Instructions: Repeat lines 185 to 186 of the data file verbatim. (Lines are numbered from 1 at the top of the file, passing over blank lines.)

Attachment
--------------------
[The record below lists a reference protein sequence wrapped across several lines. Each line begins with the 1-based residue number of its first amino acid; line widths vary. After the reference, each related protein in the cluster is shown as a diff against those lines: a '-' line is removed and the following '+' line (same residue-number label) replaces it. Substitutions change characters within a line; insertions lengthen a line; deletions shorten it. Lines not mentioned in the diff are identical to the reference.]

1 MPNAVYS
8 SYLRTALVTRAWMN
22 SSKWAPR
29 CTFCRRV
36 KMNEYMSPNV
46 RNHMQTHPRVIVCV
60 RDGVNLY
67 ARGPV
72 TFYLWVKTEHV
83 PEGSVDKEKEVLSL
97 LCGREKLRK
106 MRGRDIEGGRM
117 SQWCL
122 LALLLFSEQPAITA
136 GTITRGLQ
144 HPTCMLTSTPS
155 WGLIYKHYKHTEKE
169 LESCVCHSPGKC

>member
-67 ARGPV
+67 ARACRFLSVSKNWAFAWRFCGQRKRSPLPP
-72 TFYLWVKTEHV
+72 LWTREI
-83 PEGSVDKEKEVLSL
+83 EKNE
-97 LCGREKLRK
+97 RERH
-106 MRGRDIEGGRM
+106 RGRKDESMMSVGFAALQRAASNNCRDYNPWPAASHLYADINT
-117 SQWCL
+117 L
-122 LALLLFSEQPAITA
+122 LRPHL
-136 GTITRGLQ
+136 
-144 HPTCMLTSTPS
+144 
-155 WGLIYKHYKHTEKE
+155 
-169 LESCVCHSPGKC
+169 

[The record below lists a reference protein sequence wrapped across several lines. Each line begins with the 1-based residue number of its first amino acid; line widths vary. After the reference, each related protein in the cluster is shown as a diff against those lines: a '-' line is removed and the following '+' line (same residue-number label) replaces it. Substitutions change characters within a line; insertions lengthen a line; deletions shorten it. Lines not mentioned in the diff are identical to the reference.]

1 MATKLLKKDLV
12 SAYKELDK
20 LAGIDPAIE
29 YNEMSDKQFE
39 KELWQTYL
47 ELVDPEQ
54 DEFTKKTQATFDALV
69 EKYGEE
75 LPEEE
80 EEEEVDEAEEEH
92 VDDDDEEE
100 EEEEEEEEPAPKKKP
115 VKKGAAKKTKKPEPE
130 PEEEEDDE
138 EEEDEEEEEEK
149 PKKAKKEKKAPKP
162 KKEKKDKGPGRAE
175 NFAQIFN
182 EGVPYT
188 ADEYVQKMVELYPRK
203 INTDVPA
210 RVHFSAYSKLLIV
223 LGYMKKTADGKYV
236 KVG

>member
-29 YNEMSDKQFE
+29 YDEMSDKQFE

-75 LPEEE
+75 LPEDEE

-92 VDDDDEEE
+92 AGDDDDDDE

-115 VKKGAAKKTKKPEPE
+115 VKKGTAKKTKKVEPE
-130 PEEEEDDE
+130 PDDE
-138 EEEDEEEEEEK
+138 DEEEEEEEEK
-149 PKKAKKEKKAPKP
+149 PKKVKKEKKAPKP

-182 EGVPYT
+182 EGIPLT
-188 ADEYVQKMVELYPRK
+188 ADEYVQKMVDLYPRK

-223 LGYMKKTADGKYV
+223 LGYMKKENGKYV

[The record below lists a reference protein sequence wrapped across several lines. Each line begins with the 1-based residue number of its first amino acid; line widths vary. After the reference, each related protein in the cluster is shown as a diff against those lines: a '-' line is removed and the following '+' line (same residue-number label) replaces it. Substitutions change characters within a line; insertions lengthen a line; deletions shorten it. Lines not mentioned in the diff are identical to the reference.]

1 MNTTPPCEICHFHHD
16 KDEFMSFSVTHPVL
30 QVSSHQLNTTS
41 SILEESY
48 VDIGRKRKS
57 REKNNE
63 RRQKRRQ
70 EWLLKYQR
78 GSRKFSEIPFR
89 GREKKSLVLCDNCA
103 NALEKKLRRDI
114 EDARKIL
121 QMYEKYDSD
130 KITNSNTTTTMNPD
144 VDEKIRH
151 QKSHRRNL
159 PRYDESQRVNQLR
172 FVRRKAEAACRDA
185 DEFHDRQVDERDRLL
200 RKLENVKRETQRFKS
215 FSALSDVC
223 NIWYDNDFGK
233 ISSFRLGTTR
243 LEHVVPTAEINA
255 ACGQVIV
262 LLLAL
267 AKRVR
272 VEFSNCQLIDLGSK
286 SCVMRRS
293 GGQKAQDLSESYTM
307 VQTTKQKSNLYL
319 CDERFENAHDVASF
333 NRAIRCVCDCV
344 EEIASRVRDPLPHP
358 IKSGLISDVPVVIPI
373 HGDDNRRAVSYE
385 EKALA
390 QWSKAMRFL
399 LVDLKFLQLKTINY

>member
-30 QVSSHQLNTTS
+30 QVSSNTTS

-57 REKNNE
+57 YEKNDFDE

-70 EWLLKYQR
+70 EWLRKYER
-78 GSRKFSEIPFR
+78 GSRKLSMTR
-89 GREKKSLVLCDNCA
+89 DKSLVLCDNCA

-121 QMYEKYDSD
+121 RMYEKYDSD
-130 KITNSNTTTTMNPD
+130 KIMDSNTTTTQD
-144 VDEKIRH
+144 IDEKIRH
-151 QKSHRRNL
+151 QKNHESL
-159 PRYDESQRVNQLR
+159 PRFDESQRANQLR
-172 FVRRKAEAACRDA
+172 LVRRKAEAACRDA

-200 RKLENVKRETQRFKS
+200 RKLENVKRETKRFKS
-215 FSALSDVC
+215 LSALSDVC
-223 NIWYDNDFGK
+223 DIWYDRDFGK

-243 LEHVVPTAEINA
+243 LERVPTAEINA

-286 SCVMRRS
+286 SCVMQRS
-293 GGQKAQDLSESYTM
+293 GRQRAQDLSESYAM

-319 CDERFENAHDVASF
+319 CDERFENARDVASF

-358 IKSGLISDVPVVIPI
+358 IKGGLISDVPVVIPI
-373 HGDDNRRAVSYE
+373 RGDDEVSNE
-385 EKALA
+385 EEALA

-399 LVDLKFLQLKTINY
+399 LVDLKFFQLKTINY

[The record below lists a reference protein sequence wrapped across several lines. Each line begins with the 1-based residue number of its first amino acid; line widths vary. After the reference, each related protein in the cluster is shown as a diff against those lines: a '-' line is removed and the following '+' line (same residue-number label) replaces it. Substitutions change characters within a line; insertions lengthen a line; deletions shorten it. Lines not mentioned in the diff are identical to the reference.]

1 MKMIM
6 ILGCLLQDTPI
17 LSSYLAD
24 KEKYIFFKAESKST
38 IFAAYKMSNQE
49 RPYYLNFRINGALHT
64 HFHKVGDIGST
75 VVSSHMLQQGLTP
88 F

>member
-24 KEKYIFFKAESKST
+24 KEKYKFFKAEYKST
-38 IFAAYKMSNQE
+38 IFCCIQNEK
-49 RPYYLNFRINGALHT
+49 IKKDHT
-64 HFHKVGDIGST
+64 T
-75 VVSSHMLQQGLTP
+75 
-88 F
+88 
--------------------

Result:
-24 KEKYIFFKAESKST
+24 KEKYKFFKAEYKST